The trial judge, construing an application to admit evidence that a child complainant had lied about their sexual activities as one that involved both bad character and section 41 of the Youth Justice and Criminal Evidence Act 1999 (“the 1999 Act”), was correct to conclude that evidence of the complainant’s apparent lies about previous sexual experience should not be admitted.
The appellant was convicted of two counts of sexual assault; he pleaded guilty to possession of extreme pornographic images later.
For the defence Miss Bache had sought to introduce evidence of lies told by the child complainant (C) about her previous sexual experiences. Miss Bache argued that the evidence was admissible bad character under s.100 (1) (b) of the Criminal Justice Act 2003, but s.41 of the 1999 Act was not engaged because she did not seek to rely on it as truthful, as C had said in her ABE interview that these rumours were not true, but rather as evidence of C's dishonest attention seeking.
The trial judge however treated the application as both a bad character application and an application under s. 41 of the 1999 Act. The trial judge considered that there was no evidence on the facts that the complainant had lied about being sexually active and that, in any event, the girls may have been discussing low level sexual contact. He concluded that the girls' discussions about prior sexual activity could not impact upon whether the complainant had lied about the specific allegations of sexual abuse made against the appellant. Finally, the judge concluded that, even if the allegations were true, it would not assist the appellant's defence and it would not be permissible under s. 41 of the 1999 Act.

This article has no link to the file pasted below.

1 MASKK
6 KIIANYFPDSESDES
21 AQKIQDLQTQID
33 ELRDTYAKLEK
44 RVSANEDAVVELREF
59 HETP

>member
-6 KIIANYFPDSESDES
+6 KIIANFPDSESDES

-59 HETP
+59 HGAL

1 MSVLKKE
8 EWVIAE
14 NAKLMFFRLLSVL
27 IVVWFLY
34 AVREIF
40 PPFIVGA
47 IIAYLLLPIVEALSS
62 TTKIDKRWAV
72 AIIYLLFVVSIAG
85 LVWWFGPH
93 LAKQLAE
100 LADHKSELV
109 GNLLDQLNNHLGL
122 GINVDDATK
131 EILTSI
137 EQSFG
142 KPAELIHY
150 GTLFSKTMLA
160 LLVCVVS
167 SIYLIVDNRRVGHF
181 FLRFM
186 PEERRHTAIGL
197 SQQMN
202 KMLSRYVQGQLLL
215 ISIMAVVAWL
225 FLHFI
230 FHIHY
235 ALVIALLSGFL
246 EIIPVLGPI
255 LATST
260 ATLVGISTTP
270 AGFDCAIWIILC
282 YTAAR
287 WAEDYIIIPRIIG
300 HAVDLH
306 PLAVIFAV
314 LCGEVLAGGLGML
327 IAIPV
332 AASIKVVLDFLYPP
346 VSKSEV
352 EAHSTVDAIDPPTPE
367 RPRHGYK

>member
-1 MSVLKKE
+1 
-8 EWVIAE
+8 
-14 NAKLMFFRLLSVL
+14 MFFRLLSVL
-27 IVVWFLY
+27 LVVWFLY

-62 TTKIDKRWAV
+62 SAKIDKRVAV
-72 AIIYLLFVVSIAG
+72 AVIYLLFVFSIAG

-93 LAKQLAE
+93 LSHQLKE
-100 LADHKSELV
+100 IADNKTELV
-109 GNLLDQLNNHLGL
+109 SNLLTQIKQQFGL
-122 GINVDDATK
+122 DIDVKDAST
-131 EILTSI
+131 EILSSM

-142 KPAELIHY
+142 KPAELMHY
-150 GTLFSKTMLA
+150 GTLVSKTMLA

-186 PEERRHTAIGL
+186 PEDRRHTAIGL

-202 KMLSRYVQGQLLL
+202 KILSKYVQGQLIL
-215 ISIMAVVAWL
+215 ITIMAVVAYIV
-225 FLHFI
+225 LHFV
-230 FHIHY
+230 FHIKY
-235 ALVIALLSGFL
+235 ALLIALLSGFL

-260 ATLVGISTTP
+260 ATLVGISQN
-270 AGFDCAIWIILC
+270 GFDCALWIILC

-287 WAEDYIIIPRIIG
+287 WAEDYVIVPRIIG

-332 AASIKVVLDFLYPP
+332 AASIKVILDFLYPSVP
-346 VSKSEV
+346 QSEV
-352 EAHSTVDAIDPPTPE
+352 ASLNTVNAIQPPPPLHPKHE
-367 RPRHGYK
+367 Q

During the appeal against conviction, relying on R v. V  EWCA Crim 1901, which referred to R v BT & MH  1 Cr App R 294, Miss Bache pointed to the observation that "cross examination genuinely directed towards establishing that the complainant has made a previous false complaint about a sexual matter is outside s. 41, if it goes to the lies rather than to the sexual behaviour itself".
Mr Scott Brady QC for the Crown submitted that the denial of the truth of the rumours was the only relevant point: she was not asked in interview whether she had told her friends about any sexual experience or whether what she had told them was untrue. He argued that conversations between young pre-teenage girls about sex in which one of them either lied or exaggerated are of little probative value and certainly not of substantial probative value regarding the criminal allegation.
Held, this was not a case of false complaint about a sexual matter: there is no suggestion that the complainant was ever complaining about the activities of anyone else other than the appellant. Further, what, if any, sexual experience the complainant might have had could never be an appropriate area of investigation and this was likely to be the effect of permitting this line of cross examination, bearing in mind the extremely generalised nature of the available evidence of lack of truthfulness. The judge was fully entitled to reach the conclusion that this material did not satisfy the [s.100 (1) (b)] test and therefore should not be admitted.
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